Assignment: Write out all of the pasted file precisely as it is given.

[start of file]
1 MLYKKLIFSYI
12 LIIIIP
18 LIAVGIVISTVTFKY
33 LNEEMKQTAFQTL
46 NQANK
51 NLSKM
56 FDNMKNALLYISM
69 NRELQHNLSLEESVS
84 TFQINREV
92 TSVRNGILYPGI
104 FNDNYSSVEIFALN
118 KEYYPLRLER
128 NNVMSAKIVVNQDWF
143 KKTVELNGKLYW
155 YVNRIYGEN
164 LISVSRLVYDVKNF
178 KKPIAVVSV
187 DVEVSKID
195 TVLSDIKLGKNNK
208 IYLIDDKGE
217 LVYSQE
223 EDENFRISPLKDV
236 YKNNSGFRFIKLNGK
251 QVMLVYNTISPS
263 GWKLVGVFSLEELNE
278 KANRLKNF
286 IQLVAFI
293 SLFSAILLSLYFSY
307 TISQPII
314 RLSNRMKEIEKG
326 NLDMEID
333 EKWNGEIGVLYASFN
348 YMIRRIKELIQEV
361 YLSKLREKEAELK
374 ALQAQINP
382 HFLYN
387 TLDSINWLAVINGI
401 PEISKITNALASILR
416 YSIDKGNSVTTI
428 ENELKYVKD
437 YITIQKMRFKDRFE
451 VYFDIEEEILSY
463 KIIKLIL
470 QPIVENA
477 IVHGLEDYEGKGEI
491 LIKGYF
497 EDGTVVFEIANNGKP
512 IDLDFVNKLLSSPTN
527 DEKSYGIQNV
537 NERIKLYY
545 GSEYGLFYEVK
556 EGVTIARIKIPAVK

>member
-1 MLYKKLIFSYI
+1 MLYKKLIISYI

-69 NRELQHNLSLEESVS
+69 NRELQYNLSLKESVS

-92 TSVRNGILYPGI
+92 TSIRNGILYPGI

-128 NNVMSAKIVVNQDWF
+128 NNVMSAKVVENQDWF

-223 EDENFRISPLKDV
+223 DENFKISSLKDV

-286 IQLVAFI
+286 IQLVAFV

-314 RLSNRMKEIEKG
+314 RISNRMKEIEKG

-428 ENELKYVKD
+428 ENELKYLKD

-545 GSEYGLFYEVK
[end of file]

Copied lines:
1 MLYKKLIFSYI
12 LIIIIP
18 LIAVGIVISTVTFKY
33 LNEEMKQTAFQTL
46 NQANK
51 NLSKM
56 FDNMKNALLYISM
69 NRELQHNLSLEESVS
84 TFQINREV
92 TSVRNGILYPGI
104 FNDNYSSVEIFALN
118 KEYYPLRLER
128 NNVMSAKIVVNQDWF
143 KKTVELNGKLYW
155 YVNRIYGEN
164 LISVSRLVYDVKNF
178 KKPIAVVSV
187 DVEVSKID
195 TVLSDIKLGKNNK
208 IYLIDDKGE
217 LVYSQE
223 EDENFRISPLKDV
236 YKNNSGFRFIKLNGK
251 QVMLVYNTISPS
263 GWKLVGVFSLEELNE
278 KANRLKNF
286 IQLVAFI
293 SLFSAILLSLYFSY
307 TISQPII
314 RLSNRMKEIEKG
326 NLDMEID
333 EKWNGEIGVLYASFN
348 YMIRRIKELIQEV
361 YLSKLREKEAELK
374 ALQAQINP
382 HFLYN
387 TLDSINWLAVINGI
401 PEISKITNALASILR
416 YSIDKGNSVTTI
428 ENELKYVKD
437 YITIQKMRFKDRFE
451 VYFDIEEEILSY
463 KIIKLIL
470 QPIVENA
477 IVHGLEDYEGKGEI
491 LIKGYF
497 EDGTVVFEIANNGKP
512 IDLDFVNKLLSSPTN
527 DEKSYGIQNV
537 NERIKLYY
545 GSEYGLFYEVK
556 EGVTIARIKIPAVK

>member
-1 MLYKKLIFSYI
+1 MLYKKLIISYI

-69 NRELQHNLSLEESVS
+69 NRELQYNLSLKESVS

-92 TSVRNGILYPGI
+92 TSIRNGILYPGI

-128 NNVMSAKIVVNQDWF
+128 NNVMSAKVVENQDWF

-223 EDENFRISPLKDV
+223 DENFKISSLKDV

-286 IQLVAFI
+286 IQLVAFV

-314 RLSNRMKEIEKG
+314 RISNRMKEIEKG

-428 ENELKYVKD
+428 ENELKYLKD

-545 GSEYGLFYEVK